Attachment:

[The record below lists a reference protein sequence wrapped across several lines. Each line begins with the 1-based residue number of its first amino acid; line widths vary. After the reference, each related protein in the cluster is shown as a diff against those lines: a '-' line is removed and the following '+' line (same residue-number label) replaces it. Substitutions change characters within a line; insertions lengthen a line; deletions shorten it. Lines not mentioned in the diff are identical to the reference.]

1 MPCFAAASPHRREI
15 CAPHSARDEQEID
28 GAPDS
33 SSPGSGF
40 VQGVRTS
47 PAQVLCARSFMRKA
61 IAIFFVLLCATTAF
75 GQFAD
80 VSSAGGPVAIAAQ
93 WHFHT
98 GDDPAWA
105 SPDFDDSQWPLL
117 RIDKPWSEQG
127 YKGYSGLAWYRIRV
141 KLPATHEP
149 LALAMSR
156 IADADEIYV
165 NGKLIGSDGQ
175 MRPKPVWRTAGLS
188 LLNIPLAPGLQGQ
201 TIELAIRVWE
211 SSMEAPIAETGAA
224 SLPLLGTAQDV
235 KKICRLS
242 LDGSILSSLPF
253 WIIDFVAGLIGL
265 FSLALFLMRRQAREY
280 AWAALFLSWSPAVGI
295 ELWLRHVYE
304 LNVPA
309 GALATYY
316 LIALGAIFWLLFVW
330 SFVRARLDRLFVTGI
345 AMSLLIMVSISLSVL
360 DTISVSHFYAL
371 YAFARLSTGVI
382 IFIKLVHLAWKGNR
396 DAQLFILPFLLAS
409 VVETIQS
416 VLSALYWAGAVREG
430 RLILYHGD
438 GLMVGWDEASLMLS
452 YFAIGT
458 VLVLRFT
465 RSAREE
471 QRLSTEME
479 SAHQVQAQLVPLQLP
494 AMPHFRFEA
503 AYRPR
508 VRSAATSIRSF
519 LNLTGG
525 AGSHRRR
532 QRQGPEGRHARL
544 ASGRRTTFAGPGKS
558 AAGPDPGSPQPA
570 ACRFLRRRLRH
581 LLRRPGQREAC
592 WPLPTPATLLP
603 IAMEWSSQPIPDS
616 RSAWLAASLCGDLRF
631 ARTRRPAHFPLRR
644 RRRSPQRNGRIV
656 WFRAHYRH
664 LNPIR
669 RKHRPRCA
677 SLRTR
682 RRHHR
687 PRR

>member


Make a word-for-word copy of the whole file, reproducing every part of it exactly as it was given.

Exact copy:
[The record below lists a reference protein sequence wrapped across several lines. Each line begins with the 1-based residue number of its first amino acid; line widths vary. After the reference, each related protein in the cluster is shown as a diff against those lines: a '-' line is removed and the following '+' line (same residue-number label) replaces it. Substitutions change characters within a line; insertions lengthen a line; deletions shorten it. Lines not mentioned in the diff are identical to the reference.]

1 MPCFAAASPHRREI
15 CAPHSARDEQEID
28 GAPDS
33 SSPGSGF
40 VQGVRTS
47 PAQVLCARSFMRKA
61 IAIFFVLLCATTAF
75 GQFAD
80 VSSAGGPVAIAAQ
93 WHFHT
98 GDDPAWA
105 SPDFDDSQWPLL
117 RIDKPWSEQG
127 YKGYSGLAWYRIRV
141 KLPATHEP
149 LALAMSR
156 IADADEIYV
165 NGKLIGSDGQ
175 MRPKPVWRTAGLS
188 LLNIPLAPGLQGQ
201 TIELAIRVWE
211 SSMEAPIAETGAA
224 SLPLLGTAQDV
235 KKICRLS
242 LDGSILSSLPF
253 WIIDFVAGLIGL
265 FSLALFLMRRQAREY
280 AWAALFLSWSPAVGI
295 ELWLRHVYE
304 LNVPA
309 GALATYY
316 LIALGAIFWLLFVW
330 SFVRARLDRLFVTGI
345 AMSLLIMVSISLSVL
360 DTISVSHFYAL
371 YAFARLSTGVI
382 IFIKLVHLAWKGNR
396 DAQLFILPFLLAS
409 VVETIQS
416 VLSALYWAGAVREG
430 RLILYHGD
438 GLMVGWDEASLMLS
452 YFAIGT
458 VLVLRFT
465 RSAREE
471 QRLSTEME
479 SAHQVQAQLVPLQLP
494 AMPHFRFEA
503 AYRPR
508 VRSAATSIRSF
519 LNLTGG
525 AGSHRRR
532 QRQGPEGRHARL
544 ASGRRTTFAGPGKS
558 AAGPDPGSPQPA
570 ACRFLRRRLRH
581 LLRRPGQREAC
592 WPLPTPATLLP
603 IAMEWSSQPIPDS
616 RSAWLAASLCGDLRF
631 ARTRRPAHFPLRR
644 RRRSPQRNGRIV
656 WFRAHYRH
664 LNPIR
669 RKHRPRCA
677 SLRTR
682 RRHHR
687 PRR

>member